“It’s not a tiger shark.”
“How do you know that?”
-- An exchange in the completely ridiculous “Sharknado,” a SyFy movie and overnight cultural sensation where sharks attack not in the water, but in tornados.
While sharks may be appearing in a less dramatic and more realistic way than in “Sharknado,” Discovery’s 26th annual Shark Week returns this weekend. And in a bigger way than ever before.
Last year the week brought in 21.4 million viewers and doubled the number of tweets from 2011 with over 1.6 million. It also accounted for 35% of all cable social activity, meaning more than a third of the week’s social chatter about TV was dedicated to Shark Week. Honestly, I’m surprised it wasn’t 100% -- what else is there to talk about during Shark Week besides Shark Week?
The 2013 week long adventure shows no signs of slowing down. In fact, it’s already creating more buzz than ever before. Discovery’s senior director of development and production, Michael Sorensen, says, “The way we consume media is changing at such a rapid pace that people are embracing ‘Shark Week’ in a bigger way.”
Sorensen, you nailed it. No one could’ve said it better. Society’s hunger for social media is changing television into social television with much more interaction between the show and the audience. TV shows are no longer simple entertainment, they are cultural phenomenons.
Shark week also holds a fear of the unknown. People are both intrigued and terrified by sharks, they don’t understand the sharp-toothed sea creatures so they turn to the entertaining yet informative week dedicated to them.
This appeal combined with our culture’s social involvement in television has morphed Shark Week from a few days of shark shows into the ultimate social brand.
It is unlike anything else on TV, and I don’t mean because people feed sharks from surf boards (although that is mind-blowing). Shark Week is an incredible combination of education, entertainment and support all at once.
As Sorensen said, the way people are using media has allowed Discovery to bring new entertainment to this year’s epic week.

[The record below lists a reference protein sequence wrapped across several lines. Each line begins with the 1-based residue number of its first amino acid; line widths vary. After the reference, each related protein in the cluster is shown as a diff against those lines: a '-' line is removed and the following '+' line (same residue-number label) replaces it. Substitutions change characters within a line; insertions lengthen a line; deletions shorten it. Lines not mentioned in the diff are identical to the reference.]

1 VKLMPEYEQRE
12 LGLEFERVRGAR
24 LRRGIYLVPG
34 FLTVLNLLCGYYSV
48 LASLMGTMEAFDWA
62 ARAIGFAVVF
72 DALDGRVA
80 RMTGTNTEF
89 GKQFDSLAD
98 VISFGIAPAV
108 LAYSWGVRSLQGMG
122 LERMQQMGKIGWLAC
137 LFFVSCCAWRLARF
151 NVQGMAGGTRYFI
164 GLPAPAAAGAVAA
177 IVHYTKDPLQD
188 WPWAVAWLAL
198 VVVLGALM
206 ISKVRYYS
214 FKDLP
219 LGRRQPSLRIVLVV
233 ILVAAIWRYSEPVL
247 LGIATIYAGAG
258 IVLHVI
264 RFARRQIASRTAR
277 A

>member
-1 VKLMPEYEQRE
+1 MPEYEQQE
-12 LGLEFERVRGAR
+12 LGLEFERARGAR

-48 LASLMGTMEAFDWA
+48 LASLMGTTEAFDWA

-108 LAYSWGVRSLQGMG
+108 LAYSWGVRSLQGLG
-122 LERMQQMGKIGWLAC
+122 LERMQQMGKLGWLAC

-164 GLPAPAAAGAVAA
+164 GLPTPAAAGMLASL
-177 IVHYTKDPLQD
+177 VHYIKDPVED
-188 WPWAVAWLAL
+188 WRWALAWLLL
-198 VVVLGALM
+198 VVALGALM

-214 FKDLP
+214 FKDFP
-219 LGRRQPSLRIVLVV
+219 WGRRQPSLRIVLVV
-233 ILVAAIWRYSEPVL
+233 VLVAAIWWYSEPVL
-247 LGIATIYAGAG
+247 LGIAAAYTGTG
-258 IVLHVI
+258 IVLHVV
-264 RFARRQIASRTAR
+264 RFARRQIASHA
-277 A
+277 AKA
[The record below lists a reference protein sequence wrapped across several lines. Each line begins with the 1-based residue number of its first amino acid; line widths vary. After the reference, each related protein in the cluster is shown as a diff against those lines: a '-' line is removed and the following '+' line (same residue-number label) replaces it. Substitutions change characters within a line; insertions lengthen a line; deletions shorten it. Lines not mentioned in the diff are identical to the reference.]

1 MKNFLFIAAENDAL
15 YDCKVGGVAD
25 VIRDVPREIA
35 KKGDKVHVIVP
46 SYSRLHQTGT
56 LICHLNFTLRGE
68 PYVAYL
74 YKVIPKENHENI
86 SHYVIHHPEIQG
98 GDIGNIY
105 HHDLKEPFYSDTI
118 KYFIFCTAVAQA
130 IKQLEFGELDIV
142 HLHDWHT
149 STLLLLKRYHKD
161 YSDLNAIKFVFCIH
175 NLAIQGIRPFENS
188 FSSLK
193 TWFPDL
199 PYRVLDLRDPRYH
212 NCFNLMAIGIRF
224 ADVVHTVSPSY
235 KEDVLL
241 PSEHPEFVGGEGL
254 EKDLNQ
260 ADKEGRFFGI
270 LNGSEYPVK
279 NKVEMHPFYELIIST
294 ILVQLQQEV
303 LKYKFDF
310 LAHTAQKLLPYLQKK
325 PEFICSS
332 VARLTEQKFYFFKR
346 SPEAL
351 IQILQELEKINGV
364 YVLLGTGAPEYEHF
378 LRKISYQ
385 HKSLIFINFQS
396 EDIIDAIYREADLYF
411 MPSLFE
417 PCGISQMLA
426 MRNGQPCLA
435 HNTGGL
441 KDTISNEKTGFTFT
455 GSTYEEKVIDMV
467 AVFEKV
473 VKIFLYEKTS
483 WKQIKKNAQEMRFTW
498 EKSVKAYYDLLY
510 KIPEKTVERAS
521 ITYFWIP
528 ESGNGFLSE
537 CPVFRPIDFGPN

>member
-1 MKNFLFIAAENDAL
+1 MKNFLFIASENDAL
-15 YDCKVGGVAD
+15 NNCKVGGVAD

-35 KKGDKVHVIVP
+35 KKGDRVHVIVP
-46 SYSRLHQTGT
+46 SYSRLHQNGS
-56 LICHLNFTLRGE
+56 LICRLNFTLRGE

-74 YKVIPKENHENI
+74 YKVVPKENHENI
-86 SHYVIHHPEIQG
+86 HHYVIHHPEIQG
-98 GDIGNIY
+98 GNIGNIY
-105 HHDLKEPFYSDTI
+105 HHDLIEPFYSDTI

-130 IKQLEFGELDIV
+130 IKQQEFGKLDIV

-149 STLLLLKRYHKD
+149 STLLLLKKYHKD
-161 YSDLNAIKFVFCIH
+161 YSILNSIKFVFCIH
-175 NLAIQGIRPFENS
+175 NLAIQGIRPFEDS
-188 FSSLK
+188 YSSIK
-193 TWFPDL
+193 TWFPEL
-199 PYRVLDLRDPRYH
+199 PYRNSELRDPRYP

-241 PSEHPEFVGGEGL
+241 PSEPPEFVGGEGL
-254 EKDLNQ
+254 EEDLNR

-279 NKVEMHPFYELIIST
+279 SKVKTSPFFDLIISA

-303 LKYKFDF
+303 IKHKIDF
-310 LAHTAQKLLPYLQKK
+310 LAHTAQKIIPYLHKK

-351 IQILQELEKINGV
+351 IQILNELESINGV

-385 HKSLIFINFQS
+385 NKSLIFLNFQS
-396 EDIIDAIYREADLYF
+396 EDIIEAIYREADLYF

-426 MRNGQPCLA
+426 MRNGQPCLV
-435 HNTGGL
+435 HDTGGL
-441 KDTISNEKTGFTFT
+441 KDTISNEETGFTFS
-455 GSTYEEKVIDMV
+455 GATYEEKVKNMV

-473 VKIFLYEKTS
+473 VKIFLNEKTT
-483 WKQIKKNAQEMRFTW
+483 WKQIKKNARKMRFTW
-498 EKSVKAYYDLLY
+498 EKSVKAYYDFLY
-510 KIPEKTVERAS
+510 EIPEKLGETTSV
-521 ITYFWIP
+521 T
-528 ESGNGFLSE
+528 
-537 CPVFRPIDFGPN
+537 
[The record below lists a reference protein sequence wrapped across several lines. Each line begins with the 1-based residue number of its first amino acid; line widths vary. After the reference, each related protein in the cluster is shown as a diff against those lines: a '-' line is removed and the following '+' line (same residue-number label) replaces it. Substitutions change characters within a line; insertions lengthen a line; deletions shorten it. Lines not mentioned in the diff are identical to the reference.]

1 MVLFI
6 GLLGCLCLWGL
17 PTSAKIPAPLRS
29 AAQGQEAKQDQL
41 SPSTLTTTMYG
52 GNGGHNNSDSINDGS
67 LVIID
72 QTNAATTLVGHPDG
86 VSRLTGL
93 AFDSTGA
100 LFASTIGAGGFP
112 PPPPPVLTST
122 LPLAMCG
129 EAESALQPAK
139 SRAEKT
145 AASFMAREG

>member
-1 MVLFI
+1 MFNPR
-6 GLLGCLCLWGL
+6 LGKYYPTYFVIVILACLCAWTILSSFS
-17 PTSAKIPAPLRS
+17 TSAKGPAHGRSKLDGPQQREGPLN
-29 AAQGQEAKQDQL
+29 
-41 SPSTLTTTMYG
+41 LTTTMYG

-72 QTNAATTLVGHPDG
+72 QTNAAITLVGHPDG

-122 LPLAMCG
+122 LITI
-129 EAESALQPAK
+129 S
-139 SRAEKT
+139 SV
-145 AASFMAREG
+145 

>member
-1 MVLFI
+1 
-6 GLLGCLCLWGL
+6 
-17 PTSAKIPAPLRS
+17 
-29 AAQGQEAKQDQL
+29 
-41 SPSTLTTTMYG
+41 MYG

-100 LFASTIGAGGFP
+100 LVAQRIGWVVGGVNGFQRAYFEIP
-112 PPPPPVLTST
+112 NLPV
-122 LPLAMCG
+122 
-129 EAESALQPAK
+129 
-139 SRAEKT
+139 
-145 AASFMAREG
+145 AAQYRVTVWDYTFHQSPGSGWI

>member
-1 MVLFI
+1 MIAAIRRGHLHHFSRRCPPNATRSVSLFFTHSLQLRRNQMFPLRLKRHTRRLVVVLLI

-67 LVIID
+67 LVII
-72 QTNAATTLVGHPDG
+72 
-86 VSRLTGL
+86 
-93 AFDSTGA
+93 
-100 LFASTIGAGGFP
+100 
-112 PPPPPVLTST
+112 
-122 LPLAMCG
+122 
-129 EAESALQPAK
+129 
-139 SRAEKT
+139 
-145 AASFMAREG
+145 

Snuffy the Seal is a new addition to the Shark Week tradition. Discovery launched a campaign starring Snuffy, an adorable seal who is not quite as excited about sharks as everyone else. As testimony of his concerns, Snuffy recently tweeted, “For those of you tweeting that you’re literally dying for #SharkWeek to get here. Um, that hits a little close to home.”
With the tagline “It’s a bad week to be a seal,” you can imagine what happens to poor Snuffy in the humorous three-video series. Backed by t-shirts and tweets, some people have become #TeamSnuffy while others remain #TeamShark. But, regardless of which species you support, Snuffy has kept everyone #TeamSharkWeek.
Prompted by television’s social conversation, both a late night talk show and an underwater Google Hangout will also air this year. The talk show “Shark After Dark” will feature experts to answer audience questions and discuss what’s trending on social media. The aquatic hangout, hosted at the National Aquarium in Baltimore, is an opportunity for shark experts and fish junkies to discuss their favorite sea creatures using #SharkWeekHangout. Who’s up for a swim in a virtual shark tank?
This may all seem very entertaining -- and it is -- but it’s also educational and supports a good cause, which makes Sharks Week that much better. Discovery uses Shark Week to draw attention to the rising threats against sharks and their environment by partnering with brands who fight these threats. A new partner this year is One World One Ocean, a multi‐platform media campaign that harnesses the power of film, television and new media to generate greater global awareness of the ocean’s importance to society. A returning Shark Week partner is Oceana, the largest international non-profit solely dedicated to protecting the world’s oceans. Toms is even selling limited edition Shark Week shoes where 5$ from each pair goes to Oceana.
But that’s what makes Shark Week so incredibly unique (and AWESOME). Discovery knows how to draw people in, and they use that popularity as a platform to generate more research, which leads to further education and more content for Shark Week -- ultimately creating a multi-purpose, beneficial cycle. And, hello, social is an invaluable added bonus that only further propels the cycle.
Well done, Discovery.
Now, enjoy your week-long celebration of all things Jaws related brought to you by the ultimate social brand (in my opinion). Wish Snuffy luck and get your floaties ready -- Shark Week has arrived.
Author: Piper Donnelly is our Summer Editor, Word-Smith and Communications Connoisseur here at Verge Pipe Media. Verge Pipe Media assists public institutions, enterprises and the non-profit sector with Imaginative Inbound Marketing strategies + campaigns. We also have a development team chock full of Marvelous Mobile Migrators, poised to help transition our clients into a mobile + social world with custom software, iOS and Android mobile apps.
Photo Credit: http://www.flickr.com/photos/usfwshq/8473489765/